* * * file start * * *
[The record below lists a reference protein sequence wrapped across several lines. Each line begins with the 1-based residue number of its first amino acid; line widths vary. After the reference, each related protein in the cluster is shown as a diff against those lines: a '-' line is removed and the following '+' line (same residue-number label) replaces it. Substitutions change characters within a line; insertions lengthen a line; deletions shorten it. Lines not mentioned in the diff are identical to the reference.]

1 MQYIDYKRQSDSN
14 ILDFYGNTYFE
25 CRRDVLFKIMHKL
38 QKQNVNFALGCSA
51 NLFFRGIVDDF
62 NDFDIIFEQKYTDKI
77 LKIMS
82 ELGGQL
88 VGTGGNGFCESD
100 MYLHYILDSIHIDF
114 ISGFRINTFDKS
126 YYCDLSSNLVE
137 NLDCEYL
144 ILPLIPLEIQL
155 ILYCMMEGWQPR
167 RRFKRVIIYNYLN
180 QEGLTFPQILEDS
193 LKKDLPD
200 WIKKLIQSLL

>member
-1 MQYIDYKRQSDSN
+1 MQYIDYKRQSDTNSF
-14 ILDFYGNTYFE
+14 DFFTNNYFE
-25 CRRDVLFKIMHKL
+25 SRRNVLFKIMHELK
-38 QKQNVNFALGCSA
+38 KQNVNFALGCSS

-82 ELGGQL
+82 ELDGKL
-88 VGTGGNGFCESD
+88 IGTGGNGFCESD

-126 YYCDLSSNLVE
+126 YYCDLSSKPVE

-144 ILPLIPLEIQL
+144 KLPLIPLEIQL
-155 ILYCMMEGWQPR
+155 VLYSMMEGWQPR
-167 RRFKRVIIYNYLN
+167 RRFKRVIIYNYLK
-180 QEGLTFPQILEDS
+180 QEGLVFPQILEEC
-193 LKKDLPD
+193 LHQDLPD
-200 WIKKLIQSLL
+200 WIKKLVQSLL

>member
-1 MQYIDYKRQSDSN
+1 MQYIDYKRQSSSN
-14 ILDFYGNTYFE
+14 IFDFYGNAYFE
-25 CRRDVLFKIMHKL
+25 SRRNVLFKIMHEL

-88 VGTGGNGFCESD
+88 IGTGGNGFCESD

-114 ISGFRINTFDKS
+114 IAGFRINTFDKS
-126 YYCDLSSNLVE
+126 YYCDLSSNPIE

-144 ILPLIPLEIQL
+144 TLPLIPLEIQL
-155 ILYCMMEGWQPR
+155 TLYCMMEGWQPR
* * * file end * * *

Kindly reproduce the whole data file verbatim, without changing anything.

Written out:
[The record below lists a reference protein sequence wrapped across several lines. Each line begins with the 1-based residue number of its first amino acid; line widths vary. After the reference, each related protein in the cluster is shown as a diff against those lines: a '-' line is removed and the following '+' line (same residue-number label) replaces it. Substitutions change characters within a line; insertions lengthen a line; deletions shorten it. Lines not mentioned in the diff are identical to the reference.]

1 MQYIDYKRQSDSN
14 ILDFYGNTYFE
25 CRRDVLFKIMHKL
38 QKQNVNFALGCSA
51 NLFFRGIVDDF
62 NDFDIIFEQKYTDKI
77 LKIMS
82 ELGGQL
88 VGTGGNGFCESD
100 MYLHYILDSIHIDF
114 ISGFRINTFDKS
126 YYCDLSSNLVE
137 NLDCEYL
144 ILPLIPLEIQL
155 ILYCMMEGWQPR
167 RRFKRVIIYNYLN
180 QEGLTFPQILEDS
193 LKKDLPD
200 WIKKLIQSLL

>member
-1 MQYIDYKRQSDSN
+1 MQYIDYKRQSDTNSF
-14 ILDFYGNTYFE
+14 DFFTNNYFE
-25 CRRDVLFKIMHKL
+25 SRRNVLFKIMHELK
-38 QKQNVNFALGCSA
+38 KQNVNFALGCSS

-82 ELGGQL
+82 ELDGKL
-88 VGTGGNGFCESD
+88 IGTGGNGFCESD

-126 YYCDLSSNLVE
+126 YYCDLSSKPVE

-144 ILPLIPLEIQL
+144 KLPLIPLEIQL
-155 ILYCMMEGWQPR
+155 VLYSMMEGWQPR
-167 RRFKRVIIYNYLN
+167 RRFKRVIIYNYLK
-180 QEGLTFPQILEDS
+180 QEGLVFPQILEEC
-193 LKKDLPD
+193 LHQDLPD
-200 WIKKLIQSLL
+200 WIKKLVQSLL

>member
-1 MQYIDYKRQSDSN
+1 MQYIDYKRQSSSN
-14 ILDFYGNTYFE
+14 IFDFYGNAYFE
-25 CRRDVLFKIMHKL
+25 SRRNVLFKIMHEL

-88 VGTGGNGFCESD
+88 IGTGGNGFCESD

-114 ISGFRINTFDKS
+114 IAGFRINTFDKS
-126 YYCDLSSNLVE
+126 YYCDLSSNPIE

-144 ILPLIPLEIQL
+144 TLPLIPLEIQL
-155 ILYCMMEGWQPR
+155 TLYCMMEGWQPR